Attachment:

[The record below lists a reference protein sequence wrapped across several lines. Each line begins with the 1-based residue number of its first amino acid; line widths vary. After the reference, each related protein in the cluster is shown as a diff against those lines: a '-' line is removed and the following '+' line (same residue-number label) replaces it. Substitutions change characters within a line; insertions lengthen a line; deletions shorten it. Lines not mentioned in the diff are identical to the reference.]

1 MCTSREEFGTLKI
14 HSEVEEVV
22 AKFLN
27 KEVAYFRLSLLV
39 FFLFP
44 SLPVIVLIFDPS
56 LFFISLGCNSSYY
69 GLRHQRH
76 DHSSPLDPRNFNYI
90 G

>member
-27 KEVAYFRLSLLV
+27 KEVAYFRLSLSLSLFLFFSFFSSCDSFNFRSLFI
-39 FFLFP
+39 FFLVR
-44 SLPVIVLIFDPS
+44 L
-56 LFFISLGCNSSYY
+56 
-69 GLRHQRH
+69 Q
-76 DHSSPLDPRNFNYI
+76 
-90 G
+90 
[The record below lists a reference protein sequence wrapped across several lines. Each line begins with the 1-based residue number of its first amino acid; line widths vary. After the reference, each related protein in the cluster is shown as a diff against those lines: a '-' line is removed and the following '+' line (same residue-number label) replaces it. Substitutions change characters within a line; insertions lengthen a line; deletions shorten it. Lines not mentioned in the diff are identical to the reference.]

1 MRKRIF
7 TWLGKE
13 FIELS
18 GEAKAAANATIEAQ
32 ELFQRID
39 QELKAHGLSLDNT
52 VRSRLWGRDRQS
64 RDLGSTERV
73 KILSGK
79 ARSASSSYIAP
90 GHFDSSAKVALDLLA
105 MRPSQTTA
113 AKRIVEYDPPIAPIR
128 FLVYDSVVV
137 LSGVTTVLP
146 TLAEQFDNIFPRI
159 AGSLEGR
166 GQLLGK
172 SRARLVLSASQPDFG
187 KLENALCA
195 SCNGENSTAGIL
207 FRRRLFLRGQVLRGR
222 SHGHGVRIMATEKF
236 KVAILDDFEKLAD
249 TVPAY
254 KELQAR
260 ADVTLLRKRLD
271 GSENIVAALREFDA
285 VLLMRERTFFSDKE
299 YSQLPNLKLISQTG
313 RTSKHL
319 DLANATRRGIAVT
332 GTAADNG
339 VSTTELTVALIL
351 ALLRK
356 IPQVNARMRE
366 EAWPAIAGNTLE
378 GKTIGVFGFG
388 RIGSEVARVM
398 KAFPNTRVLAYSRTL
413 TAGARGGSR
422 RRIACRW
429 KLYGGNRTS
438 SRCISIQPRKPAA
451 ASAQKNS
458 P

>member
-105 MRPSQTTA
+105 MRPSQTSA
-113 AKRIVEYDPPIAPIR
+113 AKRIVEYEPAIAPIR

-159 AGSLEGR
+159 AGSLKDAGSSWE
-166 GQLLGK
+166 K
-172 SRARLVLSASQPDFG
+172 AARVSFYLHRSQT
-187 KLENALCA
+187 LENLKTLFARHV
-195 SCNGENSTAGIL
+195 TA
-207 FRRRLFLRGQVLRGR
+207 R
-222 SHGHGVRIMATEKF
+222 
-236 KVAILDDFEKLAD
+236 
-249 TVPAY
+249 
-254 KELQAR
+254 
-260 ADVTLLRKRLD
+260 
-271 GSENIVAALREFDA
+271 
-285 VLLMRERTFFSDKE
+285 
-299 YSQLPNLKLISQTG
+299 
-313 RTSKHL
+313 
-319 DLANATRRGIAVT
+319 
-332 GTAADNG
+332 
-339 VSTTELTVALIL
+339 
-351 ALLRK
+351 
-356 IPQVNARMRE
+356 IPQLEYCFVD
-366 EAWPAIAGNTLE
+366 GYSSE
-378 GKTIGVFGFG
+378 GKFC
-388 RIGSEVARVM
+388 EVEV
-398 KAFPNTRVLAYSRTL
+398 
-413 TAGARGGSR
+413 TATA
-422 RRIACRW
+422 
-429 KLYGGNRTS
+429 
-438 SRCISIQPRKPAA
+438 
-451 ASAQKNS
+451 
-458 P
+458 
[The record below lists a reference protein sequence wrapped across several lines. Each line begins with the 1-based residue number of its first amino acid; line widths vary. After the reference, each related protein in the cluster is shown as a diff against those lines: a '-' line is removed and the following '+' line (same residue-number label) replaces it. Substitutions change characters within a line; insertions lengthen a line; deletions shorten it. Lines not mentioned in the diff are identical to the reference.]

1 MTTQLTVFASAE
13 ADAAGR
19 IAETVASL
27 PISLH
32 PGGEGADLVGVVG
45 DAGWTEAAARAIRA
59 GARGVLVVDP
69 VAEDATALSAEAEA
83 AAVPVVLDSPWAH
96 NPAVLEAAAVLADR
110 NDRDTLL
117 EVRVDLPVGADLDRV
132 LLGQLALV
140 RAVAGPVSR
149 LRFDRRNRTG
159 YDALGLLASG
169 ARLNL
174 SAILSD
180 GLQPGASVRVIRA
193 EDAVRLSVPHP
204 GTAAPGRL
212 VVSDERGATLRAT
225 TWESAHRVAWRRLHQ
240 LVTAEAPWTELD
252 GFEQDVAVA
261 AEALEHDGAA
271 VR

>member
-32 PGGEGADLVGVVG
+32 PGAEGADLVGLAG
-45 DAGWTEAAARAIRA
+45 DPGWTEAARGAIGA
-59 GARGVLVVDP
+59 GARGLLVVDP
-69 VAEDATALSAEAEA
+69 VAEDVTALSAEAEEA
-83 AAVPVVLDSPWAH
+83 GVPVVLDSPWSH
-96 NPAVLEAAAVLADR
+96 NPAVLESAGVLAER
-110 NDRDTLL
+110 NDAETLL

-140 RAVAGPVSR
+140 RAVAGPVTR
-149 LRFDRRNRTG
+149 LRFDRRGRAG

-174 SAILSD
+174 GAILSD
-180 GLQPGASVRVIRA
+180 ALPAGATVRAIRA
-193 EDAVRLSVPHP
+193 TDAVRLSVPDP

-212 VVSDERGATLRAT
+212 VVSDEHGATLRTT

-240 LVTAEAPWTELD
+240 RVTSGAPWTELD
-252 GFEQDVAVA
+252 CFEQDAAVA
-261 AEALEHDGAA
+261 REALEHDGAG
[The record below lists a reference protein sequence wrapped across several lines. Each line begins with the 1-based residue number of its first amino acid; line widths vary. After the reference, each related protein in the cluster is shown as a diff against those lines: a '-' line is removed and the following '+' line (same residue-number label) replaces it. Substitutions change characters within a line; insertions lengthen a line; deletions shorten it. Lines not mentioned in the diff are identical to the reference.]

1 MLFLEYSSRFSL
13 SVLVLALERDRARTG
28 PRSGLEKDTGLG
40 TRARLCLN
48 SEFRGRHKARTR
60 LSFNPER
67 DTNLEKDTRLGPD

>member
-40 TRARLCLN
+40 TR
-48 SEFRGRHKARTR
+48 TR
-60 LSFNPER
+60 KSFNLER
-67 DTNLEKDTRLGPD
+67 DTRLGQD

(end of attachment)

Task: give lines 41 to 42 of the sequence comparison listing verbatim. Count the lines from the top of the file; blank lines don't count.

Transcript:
128 FLVYDSVVV
137 LSGVTTVLP